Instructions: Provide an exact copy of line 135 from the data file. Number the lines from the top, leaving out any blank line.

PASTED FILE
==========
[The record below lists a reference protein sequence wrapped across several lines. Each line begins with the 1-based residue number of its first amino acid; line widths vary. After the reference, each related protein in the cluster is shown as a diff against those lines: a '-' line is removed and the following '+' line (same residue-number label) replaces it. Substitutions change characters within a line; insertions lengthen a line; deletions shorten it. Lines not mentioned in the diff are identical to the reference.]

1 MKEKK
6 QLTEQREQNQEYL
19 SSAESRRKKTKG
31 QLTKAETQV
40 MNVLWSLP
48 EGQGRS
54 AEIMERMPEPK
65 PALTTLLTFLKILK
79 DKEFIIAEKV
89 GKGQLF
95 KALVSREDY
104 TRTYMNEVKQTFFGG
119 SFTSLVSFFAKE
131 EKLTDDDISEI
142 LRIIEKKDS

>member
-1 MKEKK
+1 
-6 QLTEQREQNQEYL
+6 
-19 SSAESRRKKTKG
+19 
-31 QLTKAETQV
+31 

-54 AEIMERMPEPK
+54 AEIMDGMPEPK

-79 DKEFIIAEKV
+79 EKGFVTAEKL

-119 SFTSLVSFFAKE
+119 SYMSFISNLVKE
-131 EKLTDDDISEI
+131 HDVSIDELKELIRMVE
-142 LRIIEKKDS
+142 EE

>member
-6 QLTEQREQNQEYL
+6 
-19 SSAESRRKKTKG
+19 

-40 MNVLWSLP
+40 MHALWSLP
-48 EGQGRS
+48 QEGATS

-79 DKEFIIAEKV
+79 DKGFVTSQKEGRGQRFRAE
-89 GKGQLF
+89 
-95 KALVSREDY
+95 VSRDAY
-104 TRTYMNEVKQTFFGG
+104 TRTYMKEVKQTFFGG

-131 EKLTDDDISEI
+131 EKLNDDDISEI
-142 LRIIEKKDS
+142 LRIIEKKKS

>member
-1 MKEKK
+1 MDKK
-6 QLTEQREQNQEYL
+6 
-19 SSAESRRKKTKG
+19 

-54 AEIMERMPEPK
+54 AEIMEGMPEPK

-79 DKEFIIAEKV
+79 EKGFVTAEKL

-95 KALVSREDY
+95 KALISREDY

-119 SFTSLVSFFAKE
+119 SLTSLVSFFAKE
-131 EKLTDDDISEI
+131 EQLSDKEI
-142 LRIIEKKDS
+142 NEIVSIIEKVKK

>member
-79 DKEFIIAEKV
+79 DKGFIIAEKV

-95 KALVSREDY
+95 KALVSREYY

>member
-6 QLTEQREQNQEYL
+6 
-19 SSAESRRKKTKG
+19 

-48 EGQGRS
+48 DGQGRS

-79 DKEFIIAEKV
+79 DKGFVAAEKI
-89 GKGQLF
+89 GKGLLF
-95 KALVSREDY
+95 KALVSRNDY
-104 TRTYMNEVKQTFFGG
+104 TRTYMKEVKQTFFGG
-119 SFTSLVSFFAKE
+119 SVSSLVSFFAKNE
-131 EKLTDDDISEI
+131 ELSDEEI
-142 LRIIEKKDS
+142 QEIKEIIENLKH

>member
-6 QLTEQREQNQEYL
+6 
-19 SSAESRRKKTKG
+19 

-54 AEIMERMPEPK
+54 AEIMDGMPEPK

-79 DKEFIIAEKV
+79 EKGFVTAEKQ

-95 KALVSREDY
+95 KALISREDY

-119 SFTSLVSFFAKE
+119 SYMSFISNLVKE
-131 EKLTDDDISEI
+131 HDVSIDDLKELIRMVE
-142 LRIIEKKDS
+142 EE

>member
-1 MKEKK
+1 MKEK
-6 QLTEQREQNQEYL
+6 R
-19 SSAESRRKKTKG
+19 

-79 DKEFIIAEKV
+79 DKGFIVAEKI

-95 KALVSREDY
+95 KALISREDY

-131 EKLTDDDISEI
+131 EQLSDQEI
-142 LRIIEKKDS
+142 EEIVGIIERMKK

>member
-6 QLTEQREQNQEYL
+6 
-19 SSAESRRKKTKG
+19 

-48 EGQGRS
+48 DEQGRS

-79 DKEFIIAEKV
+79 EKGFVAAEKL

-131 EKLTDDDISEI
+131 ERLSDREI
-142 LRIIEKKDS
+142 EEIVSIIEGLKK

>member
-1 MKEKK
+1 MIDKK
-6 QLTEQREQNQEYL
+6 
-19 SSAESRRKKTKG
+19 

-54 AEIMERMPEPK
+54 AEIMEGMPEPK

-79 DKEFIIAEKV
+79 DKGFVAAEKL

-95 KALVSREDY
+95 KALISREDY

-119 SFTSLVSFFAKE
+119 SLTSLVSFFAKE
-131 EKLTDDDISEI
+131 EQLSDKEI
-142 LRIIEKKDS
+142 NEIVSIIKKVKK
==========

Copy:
-6 QLTEQREQNQEYL